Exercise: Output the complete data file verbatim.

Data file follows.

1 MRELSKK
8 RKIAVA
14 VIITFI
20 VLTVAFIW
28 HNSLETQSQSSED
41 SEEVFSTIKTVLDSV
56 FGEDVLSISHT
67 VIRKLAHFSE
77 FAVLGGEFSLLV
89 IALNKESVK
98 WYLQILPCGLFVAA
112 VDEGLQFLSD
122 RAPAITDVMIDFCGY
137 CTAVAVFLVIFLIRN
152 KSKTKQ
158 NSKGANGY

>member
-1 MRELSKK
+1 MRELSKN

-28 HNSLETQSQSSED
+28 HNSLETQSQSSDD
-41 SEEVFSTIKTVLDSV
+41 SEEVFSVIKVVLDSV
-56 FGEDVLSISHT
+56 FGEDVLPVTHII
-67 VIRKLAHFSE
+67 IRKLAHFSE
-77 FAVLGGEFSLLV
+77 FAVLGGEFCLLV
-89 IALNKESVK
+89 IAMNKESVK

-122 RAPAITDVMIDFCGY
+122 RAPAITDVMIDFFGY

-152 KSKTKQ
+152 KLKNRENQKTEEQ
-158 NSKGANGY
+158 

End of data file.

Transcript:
1 MRELSKK
8 RKIAVA
14 VIITFI
20 VLTVAFIW
28 HNSLETQSQSSED
41 SEEVFSTIKTVLDSV
56 FGEDVLSISHT
67 VIRKLAHFSE
77 FAVLGGEFSLLV
89 IALNKESVK
98 WYLQILPCGLFVAA
112 VDEGLQFLSD
122 RAPAITDVMIDFCGY
137 CTAVAVFLVIFLIRN
152 KSKTKQ
158 NSKGANGY

>member
-1 MRELSKK
+1 MRELSKN

-28 HNSLETQSQSSED
+28 HNSLETQSQSSDD
-41 SEEVFSTIKTVLDSV
+41 SEEVFSVIKVVLDSV
-56 FGEDVLSISHT
+56 FGEDVLPVTHII
-67 VIRKLAHFSE
+67 IRKLAHFSE
-77 FAVLGGEFSLLV
+77 FAVLGGEFCLLV
-89 IALNKESVK
+89 IAMNKESVK

-122 RAPAITDVMIDFCGY
+122 RAPAITDVMIDFFGY

-152 KSKTKQ
+152 KLKNRENQKTEEQ
-158 NSKGANGY
+158 